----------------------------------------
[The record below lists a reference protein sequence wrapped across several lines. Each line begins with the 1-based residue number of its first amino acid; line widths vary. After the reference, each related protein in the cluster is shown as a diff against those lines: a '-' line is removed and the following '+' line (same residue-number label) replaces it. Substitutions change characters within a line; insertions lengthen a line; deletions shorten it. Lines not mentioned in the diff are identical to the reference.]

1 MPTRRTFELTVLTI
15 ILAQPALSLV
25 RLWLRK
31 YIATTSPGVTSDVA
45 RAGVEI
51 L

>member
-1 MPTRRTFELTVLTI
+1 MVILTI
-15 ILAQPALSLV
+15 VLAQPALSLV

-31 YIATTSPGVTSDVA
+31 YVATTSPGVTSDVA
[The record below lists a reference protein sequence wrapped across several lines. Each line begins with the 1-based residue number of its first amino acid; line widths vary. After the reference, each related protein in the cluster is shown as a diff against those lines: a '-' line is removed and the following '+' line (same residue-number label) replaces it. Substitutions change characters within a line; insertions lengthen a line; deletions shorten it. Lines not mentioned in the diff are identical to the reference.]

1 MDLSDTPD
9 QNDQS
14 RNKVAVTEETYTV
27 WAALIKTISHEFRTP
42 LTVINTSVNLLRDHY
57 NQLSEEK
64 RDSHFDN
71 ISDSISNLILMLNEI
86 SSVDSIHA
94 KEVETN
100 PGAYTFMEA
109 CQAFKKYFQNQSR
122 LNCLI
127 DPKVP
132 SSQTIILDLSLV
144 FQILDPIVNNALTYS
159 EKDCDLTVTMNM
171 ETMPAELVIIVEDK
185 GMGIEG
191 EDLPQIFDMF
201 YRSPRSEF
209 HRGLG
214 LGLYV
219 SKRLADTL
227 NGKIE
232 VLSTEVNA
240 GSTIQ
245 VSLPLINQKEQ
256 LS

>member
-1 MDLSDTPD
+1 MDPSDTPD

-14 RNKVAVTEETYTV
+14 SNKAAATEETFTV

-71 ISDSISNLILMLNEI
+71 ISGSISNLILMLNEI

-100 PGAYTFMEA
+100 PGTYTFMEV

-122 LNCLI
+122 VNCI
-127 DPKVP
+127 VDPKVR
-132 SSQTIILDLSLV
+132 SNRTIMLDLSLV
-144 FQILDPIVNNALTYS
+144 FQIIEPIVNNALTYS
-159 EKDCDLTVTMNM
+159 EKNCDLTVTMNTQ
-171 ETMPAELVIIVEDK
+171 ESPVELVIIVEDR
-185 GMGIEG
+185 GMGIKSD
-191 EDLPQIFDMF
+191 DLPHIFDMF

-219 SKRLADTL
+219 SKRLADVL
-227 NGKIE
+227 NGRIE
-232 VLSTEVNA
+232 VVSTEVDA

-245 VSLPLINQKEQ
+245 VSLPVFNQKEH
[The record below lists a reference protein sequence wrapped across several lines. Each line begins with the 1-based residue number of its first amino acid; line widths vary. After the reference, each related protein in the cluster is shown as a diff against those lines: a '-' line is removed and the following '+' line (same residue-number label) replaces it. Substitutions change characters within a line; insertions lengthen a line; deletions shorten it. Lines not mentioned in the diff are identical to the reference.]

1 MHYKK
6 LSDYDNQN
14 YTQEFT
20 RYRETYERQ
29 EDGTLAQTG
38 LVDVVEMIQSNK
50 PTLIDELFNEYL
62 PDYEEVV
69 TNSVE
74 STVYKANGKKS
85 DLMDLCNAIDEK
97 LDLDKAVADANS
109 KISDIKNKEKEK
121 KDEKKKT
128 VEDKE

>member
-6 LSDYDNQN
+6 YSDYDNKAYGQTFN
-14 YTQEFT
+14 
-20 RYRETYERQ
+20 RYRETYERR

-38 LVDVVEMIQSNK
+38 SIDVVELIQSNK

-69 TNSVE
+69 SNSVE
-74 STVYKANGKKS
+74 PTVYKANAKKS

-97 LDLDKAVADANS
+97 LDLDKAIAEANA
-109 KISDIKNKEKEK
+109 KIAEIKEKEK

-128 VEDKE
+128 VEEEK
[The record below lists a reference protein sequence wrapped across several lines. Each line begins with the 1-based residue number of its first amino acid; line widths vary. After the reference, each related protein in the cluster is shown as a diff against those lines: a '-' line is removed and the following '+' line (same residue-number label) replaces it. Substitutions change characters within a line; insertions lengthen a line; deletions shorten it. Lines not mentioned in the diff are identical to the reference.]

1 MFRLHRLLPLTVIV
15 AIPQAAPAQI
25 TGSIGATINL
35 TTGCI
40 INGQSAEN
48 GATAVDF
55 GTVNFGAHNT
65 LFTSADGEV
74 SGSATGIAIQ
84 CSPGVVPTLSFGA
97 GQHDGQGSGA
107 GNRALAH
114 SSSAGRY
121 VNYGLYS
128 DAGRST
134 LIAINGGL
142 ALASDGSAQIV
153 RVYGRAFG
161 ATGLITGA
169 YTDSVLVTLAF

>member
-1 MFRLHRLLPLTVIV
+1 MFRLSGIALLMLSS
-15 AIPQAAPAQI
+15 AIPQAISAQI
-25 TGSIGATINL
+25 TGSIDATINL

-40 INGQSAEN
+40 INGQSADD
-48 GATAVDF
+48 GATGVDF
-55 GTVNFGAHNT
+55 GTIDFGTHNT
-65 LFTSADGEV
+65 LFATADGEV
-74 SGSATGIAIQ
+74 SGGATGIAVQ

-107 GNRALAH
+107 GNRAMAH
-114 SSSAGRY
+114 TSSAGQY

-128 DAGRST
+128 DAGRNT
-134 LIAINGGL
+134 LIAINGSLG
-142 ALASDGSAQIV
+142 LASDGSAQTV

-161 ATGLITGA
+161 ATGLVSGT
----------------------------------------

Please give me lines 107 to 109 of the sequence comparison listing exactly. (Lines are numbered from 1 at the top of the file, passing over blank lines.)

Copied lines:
-97 LDLDKAVADANS
+97 LDLDKAIAEANA
-109 KISDIKNKEKEK